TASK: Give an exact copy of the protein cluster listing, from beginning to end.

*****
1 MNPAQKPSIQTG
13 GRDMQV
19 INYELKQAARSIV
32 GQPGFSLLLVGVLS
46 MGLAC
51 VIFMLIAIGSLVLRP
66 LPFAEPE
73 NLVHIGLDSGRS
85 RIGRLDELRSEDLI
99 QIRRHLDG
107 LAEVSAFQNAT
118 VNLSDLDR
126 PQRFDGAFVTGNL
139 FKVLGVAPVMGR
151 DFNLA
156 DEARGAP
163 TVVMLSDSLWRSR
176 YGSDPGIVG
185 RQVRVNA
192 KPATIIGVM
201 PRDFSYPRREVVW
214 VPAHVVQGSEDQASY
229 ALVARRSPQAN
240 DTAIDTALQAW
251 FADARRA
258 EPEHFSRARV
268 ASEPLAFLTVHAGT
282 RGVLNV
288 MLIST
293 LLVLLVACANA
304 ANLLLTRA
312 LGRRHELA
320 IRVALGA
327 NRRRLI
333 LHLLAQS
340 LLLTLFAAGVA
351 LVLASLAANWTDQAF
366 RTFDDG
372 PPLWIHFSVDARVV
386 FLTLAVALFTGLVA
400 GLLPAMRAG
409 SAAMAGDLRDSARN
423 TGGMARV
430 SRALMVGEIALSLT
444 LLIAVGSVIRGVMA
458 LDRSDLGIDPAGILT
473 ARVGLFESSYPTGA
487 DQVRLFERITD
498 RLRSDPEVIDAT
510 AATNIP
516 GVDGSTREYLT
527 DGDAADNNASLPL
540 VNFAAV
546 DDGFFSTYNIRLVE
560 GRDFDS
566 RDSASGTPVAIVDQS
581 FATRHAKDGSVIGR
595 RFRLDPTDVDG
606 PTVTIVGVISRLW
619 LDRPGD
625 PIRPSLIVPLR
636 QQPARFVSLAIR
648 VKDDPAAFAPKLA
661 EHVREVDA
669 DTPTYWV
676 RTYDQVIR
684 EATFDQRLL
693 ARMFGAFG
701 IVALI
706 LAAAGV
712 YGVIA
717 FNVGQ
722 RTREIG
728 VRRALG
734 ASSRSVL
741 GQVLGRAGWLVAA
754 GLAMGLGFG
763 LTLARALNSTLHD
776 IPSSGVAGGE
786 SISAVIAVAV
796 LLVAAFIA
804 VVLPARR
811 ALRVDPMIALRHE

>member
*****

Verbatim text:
1 MNPAQKPSIQTG
13 GRDMQV
19 INYELKQAARSIV
32 GQPGFSLLLVGVLS
46 MGLAC
51 VIFMLIAIGSLVLRP
66 LPFAEPE
73 NLVHIGLDSGRS
85 RIGRLDELRSEDLI
99 QIRRHLDG
107 LAEVSAFQNAT
118 VNLSDLDR
126 PQRFDGAFVTGNL
139 FKVLGVAPVMGR
151 DFNLA
156 DEARGAP
163 TVVMLSDSLWRSR
176 YGSDPGIVG
185 RQVRVNA
192 KPATIIGVM
201 PRDFSYPRREVVW
214 VPAHVVQGSEDQASY
229 ALVARRSPQAN
240 DTAIDTALQAW
251 FADARRA
258 EPEHFSRARV
268 ASEPLAFLTVHAGT
282 RGVLNV
288 MLIST
293 LLVLLVACANA
304 ANLLLTRA
312 LGRRHELA
320 IRVALGA
327 NRRRLI
333 LHLLAQS
340 LLLTLFAAGVA
351 LVLASLAANWTDQAF
366 RTFDDG
372 PPLWIHFSVDARVV
386 FLTLAVALFTGLVA
400 GLLPAMRAG
409 SAAMAGDLRDSARN
423 TGGMARV
430 SRALMVGEIALSLT
444 LLIAVGSVIRGVMA
458 LDRSDLGIDPAGILT
473 ARVGLFESSYPTGA
487 DQVRLFERITD
498 RLRSDPEVIDAT
510 AATNIP
516 GVDGSTREYLT
527 DGDAADNNASLPL
540 VNFAAV
546 DDGFFSTYNIRLVE
560 GRDFDS
566 RDSASGTPVAIVDQS
581 FATRHAKDGSVIGR
595 RFRLDPTDVDG
606 PTVTIVGVISRLW
619 LDRPGD
625 PIRPSLIVPLR
636 QQPARFVSLAIR
648 VKDDPAAFAPKLA
661 EHVREVDA
669 DTPTYWV
676 RTYDQVIR
684 EATFDQRLL
693 ARMFGAFG
701 IVALI
706 LAAAGV
712 YGVIA
717 FNVGQ
722 RTREIG
728 VRRALG
734 ASSRSVL
741 GQVLGRAGWLVAA
754 GLAMGLGFG
763 LTLARALNSTLHD
776 IPSSGVAGGE
786 SISAVIAVAV
796 LLVAAFIA
804 VVLPARR
811 ALRVDPMIALRHE

>member